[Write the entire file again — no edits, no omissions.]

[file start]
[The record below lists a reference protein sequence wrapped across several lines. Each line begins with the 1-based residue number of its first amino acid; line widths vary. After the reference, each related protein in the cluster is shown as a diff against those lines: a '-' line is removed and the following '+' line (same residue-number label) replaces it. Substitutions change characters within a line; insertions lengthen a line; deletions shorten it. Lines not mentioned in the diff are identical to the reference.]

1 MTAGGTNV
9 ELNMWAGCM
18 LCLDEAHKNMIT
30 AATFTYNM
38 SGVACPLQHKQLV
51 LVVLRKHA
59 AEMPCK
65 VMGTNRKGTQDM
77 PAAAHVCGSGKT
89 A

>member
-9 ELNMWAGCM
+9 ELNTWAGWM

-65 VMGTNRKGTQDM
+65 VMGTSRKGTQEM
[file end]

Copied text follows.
[The record below lists a reference protein sequence wrapped across several lines. Each line begins with the 1-based residue number of its first amino acid; line widths vary. After the reference, each related protein in the cluster is shown as a diff against those lines: a '-' line is removed and the following '+' line (same residue-number label) replaces it. Substitutions change characters within a line; insertions lengthen a line; deletions shorten it. Lines not mentioned in the diff are identical to the reference.]

1 MTAGGTNV
9 ELNMWAGCM
18 LCLDEAHKNMIT
30 AATFTYNM
38 SGVACPLQHKQLV
51 LVVLRKHA
59 AEMPCK
65 VMGTNRKGTQDM
77 PAAAHVCGSGKT
89 A

>member
-9 ELNMWAGCM
+9 ELNTWAGWM

-65 VMGTNRKGTQDM
+65 VMGTSRKGTQEM